Strange but true: the brain is shaped by bacteria in the digestive tract
By Robert Martone
People may advise you to listen to your gut instincts: now research suggests that your gut may have more impact on your thoughts than you ever realized. Scientists from the Karolinska Institute in Sweden and the Genome Institute of Singapore led by Sven Pettersson recently reported in the Proceedings of the National Academy of Sciences that normal gut flora, the bacteria that inhabit our intestines, have a significant impact on brain development and subsequent adult behavior.
We human beings may think of ourselves as a highly evolved species of conscious individuals, but we are all far less human than most of us appreciate. Scientists have long recognized that the bacterial cells inhabiting our skin and gut outnumber human cells by ten-to-one. Indeed, Princeton University scientist Bonnie Bassler compared the approximately 30,000 human genes found in the average human to the more than 3 million bacterial genes inhabiting us, concluding that we are at most one percent human. We are only beginning to understand the sort of impact our bacterial passengers have on our daily lives.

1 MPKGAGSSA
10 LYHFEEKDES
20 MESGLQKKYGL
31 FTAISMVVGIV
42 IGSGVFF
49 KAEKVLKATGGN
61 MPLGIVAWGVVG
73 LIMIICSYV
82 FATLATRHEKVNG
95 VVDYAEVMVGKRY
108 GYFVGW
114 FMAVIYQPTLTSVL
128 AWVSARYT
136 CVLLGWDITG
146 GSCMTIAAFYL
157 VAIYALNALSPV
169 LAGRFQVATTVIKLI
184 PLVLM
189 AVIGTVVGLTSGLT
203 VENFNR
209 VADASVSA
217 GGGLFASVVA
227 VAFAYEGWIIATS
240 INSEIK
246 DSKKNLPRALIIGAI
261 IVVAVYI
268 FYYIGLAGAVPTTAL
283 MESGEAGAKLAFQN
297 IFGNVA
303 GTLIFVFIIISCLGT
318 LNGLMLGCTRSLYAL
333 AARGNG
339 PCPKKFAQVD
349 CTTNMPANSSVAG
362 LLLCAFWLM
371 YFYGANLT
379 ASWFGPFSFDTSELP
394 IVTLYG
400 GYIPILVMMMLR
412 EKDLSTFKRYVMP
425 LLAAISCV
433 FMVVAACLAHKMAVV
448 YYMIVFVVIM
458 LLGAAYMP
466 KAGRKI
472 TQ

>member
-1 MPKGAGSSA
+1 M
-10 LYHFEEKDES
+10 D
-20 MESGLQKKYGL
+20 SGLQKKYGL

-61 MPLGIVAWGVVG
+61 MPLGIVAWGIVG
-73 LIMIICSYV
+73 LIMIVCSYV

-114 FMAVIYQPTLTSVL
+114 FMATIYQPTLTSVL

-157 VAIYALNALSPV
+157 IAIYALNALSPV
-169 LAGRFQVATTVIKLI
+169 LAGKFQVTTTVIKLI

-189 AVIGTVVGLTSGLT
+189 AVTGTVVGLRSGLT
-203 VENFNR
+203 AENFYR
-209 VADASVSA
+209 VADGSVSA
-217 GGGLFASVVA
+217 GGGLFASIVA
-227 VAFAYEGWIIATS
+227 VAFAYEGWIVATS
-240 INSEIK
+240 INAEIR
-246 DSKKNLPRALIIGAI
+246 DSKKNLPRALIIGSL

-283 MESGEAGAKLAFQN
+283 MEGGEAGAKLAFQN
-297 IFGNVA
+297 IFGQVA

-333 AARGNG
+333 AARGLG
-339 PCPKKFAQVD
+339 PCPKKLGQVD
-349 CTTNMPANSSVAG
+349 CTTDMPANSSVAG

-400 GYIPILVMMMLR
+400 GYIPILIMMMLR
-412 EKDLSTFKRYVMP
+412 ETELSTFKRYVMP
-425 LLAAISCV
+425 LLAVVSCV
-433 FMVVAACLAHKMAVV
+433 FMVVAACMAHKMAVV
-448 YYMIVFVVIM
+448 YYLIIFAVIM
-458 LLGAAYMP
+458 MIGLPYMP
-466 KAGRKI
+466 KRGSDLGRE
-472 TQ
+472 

Moreover, these bacteria have been implicated in the development of neurological and behavioral disorders. For example, gut bacteria may have an influence on the body’s use of vitamin B6, which in turn has profound effects on the health of nerve and muscle cells. They modulate immune tolerance and, because of this, they may have an influence on autoimmune diseases, such as multiple sclerosis. They have been shown to influence anxiety-related behavior, although there is controversy regarding whether gut bacteria exacerbate or ameliorate stress related anxiety responses. In autism and other pervasive developmental disorders, there are reports that the specific bacterial species present in the gut are altered and that gastrointestinal problems exacerbate behavioral symptoms. A newly developed biochemical test for autism is based, in part, upon the end products of bacterial metabolism.
But this new study is the first to extensively evaluate the influence of gut